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THE DUKE OF GUISE.
In the latter part of Charles the Second's reign, the stage, as well asevery other engine which could affect the popular mind, was eagerly employed in the service of the contending factions. Settle and Shadwell had, in tragedy and comedy, contributed their mite to the support of the popular cause. In the stormy session of parliament, in 16S0, the famous bill was moved, for the exclusion of the Duke of York, as a papist, from the succession, and accompanied by others of a nature equally peremptory and determined. The most remarkable was a bill to order an association for the safety of his majesty's person, lor defence of the protestant religion, for the preservation of the protestunt liege subjects against invasion and opposition, and for preventing any papist from succeeding to the throne of England. To recommend these rigid measures, and to keep up that zealous hatred and terror of the catholic religion, which the plot had inspired, Settle wrote his forgotten tragedy of ** Pope Joan," in which he revives the old fable of a female pope, and loads her with all the crimes of which a priest, or a woman, could possibly be guilty. Shad well's comedy of the " Lancashire Witches" was levelled more immediately at the papists, but interspersed with most gross and scurrilous reflections upon the English divines of the high church party. Otway, Lee, and Dryden were the formidable antagonists, whom the court opposed to the whig poets. Thus arrayed and confronted, the stage absolutely foamed with politics; the prologues and epilogues, in particular, formed channels, through which the tenets of the opposite parties, were frequently assailed, and the persons of their leaders and their poets exposed to scandal and derision.
In the middle of these political broils, Dryden was called upon, as he informs us, by Lee, to return the assistance which that poet had afforded in composing "CEdipus." The history of the Duke of Guise had formerly occupied his attention, as an acceptable subject to the court after the Restoration. A League, •formed under pretence of religion, and in defence of the king's authority, against his person, presented facilities of application to the late civil wan, to which, we may be sure, our poet was by no means insensible. But however apt these allusions might have been in l66'5, the events which had taken place in 1681-2 admitted of a closer parallel, and excited a deeper interest. The unbounded power which Shaftesbury had acquired in the city of London, and its state of factious fermentation, had been equalled by nothing but the sway exercised by the leaders of the League in the metropolis of France. The intrigues by which the Council of Sixteen placed and displaced, flattered or libelled, those popular officers of Paris, whom the French call echevins, admitted of a direct and immediate comparison with the contest between the court and the whigs, for the election of the sheriffs of London; contests which attained so great violence, that, at one time, there was little reason to hope they would have terminated without bloodshed. The tumultuous day of the barricades, when Henry the second, after having in vain called in the assistance of his guards, was obliged to abandon his capital to the Duke of Guise and his faction, and assemble the states of his kingdom at Blois, was not entirely without a parallel in the annals of 1681. The violence of the parliament at London had led to its dissolution; and, in order to insure the tractability of their successors, they were assembled, by the king, at Oxford, where a concurrence of circumstances rendered the royal authority more paramount than in any other city of the kingdom. To this parliament the members came in an array, which more resembled the parliament of the White Bands, in the reign of Edward the second, than any that had since taken place. Yet, though armed, and attended by their retainers and the more ardent of their favourers, the leaders of opposition expressed their apprehensions of danger from the royal party. The sixteen whig peers, in their memorable petition against this removal, complained, that the parliament would at Oxford be exposed to the bloody machinations of the papists and their adherents, "of whom too many had crept into his majesty's guards." The aid of ballads and libellous prints was called in, to represent this alteration of the usual place of meeting as a manoeuvre to throw the parliament, its members, and its votes, at the feet of an arbitrary monarch *. It is probable that this meeting,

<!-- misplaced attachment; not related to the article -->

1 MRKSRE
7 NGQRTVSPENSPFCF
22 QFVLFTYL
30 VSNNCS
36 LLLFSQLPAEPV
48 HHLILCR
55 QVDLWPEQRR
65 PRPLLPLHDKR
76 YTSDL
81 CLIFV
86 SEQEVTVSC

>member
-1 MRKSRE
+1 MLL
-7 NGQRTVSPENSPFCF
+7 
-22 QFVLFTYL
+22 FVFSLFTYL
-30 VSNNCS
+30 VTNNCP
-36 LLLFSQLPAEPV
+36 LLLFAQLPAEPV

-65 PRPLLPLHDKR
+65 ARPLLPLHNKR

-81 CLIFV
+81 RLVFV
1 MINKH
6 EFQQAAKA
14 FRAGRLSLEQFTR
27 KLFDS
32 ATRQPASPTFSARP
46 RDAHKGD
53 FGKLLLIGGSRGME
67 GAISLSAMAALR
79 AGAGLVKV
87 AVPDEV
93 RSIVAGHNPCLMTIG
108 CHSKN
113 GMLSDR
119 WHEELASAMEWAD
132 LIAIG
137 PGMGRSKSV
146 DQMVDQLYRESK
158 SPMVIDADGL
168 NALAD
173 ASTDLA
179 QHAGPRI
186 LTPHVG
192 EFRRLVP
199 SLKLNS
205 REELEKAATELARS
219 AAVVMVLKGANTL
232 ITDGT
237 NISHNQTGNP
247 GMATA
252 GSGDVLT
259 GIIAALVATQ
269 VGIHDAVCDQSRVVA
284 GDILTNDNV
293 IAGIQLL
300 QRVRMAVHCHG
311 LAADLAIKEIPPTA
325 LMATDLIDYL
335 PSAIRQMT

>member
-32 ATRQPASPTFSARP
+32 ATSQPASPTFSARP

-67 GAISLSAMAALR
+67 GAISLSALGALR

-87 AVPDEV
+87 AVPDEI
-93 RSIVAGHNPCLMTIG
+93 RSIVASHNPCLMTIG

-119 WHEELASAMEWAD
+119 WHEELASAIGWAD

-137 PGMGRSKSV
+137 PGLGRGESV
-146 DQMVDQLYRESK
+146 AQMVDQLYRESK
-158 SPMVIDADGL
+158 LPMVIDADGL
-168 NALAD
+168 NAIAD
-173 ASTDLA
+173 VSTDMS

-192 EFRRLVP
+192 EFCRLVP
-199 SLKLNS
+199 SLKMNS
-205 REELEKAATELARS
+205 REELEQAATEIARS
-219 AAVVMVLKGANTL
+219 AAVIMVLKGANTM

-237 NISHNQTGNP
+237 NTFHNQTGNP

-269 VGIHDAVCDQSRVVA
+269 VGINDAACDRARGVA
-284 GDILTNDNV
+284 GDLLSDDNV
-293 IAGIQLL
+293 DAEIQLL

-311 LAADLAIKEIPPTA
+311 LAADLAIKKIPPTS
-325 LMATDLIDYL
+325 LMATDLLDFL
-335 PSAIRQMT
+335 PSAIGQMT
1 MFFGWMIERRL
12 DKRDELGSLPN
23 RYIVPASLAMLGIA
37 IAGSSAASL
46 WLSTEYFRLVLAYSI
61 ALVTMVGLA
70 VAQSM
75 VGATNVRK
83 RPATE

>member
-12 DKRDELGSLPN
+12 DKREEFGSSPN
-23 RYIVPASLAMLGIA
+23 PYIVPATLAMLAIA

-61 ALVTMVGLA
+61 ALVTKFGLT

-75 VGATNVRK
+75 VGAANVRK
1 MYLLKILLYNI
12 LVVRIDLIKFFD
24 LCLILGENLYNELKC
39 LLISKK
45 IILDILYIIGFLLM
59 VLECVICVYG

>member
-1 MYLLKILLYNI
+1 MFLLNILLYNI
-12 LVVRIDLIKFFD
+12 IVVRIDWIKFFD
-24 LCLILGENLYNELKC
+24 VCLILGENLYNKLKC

• I cannot resist transcribing that ballad, which cost poor College, the poteslaut joiner, so extremely dear. It is extracted from Mr LuttreU's collection, who has marked it thus. "A most scandalous libel against the government, for which, with other things, College was justly executed." Th^ justice of the execution may, I think, be questioned, unless, like Cinna the poet, the luckless ballad-monger was banged for his bad verses. There is pr<S. (ixed a cut, representing the kiqg wilh, a double (ace, carrying the house of commons in a shew-box at his back. In another copartment, he sticks fast in